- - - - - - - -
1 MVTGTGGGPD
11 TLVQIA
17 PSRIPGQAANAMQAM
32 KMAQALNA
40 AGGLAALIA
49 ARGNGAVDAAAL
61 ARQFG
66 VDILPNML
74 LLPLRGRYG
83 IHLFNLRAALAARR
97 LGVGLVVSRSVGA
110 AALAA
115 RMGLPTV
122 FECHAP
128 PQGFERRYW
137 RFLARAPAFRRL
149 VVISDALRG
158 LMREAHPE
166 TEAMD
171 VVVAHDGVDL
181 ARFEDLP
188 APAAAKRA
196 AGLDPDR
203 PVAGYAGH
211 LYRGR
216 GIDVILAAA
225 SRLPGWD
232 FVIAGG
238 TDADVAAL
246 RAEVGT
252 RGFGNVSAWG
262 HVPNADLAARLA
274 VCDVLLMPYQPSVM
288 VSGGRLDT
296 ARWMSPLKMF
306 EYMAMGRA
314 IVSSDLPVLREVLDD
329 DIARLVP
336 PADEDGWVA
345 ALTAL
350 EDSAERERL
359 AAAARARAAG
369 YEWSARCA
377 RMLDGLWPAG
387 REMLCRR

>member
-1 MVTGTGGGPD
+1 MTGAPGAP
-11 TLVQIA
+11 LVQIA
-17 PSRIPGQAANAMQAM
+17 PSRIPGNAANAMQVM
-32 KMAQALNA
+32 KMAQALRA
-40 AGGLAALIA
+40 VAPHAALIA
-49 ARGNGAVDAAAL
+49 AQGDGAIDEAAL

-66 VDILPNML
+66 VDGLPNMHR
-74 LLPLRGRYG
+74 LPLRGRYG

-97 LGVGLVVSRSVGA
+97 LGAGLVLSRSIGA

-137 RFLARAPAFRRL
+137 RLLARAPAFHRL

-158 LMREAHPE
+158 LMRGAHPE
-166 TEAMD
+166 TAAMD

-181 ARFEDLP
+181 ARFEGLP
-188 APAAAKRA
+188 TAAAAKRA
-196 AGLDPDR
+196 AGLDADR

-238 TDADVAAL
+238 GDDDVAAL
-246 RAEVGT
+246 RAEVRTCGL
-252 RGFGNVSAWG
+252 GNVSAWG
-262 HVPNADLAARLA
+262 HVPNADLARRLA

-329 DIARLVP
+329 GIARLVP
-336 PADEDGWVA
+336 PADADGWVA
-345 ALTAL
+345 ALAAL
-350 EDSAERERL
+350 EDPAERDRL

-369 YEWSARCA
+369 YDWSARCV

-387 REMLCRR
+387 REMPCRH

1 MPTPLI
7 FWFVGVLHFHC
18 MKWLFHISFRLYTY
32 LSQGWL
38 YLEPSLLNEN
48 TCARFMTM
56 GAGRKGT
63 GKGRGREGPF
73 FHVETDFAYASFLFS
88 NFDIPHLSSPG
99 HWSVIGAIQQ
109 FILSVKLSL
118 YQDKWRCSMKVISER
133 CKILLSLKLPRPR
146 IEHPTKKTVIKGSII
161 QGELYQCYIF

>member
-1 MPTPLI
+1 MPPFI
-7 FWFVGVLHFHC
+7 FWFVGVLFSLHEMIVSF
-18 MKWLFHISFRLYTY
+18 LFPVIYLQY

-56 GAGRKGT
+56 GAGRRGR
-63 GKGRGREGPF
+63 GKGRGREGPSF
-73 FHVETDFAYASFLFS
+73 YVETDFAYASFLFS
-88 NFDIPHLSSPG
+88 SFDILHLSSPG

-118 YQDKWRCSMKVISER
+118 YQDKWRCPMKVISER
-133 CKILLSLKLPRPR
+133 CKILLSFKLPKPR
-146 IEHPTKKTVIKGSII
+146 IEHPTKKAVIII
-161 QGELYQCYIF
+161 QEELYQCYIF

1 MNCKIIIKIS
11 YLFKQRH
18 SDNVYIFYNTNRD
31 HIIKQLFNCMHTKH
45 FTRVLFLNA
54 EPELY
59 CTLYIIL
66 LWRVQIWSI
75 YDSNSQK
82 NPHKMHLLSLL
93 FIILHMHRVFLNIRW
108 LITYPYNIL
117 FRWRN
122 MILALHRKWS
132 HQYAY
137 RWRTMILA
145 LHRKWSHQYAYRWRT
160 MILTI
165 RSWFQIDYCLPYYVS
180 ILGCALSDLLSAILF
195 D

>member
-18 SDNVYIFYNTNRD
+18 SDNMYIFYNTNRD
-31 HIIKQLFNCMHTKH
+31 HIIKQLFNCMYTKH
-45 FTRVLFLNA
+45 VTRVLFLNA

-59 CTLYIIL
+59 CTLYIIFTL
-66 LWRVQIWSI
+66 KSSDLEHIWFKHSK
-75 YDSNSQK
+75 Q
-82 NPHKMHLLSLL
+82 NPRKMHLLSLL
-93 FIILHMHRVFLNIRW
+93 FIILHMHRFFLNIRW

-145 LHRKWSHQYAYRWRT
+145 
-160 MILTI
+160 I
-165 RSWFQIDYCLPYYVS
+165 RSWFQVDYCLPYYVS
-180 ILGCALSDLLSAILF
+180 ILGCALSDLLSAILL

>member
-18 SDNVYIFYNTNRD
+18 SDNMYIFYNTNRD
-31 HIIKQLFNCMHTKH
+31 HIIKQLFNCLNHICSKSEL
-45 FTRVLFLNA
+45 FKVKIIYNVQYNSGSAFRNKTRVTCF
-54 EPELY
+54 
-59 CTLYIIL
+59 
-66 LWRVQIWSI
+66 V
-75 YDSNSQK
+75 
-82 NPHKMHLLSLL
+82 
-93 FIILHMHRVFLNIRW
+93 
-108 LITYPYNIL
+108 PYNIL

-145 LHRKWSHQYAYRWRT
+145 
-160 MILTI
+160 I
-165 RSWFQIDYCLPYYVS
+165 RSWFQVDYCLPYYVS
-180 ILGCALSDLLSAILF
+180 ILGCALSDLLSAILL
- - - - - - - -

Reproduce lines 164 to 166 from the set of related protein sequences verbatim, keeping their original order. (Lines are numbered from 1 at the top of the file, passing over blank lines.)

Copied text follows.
-59 CTLYIIL
+59 CTLYIIFTL
-66 LWRVQIWSI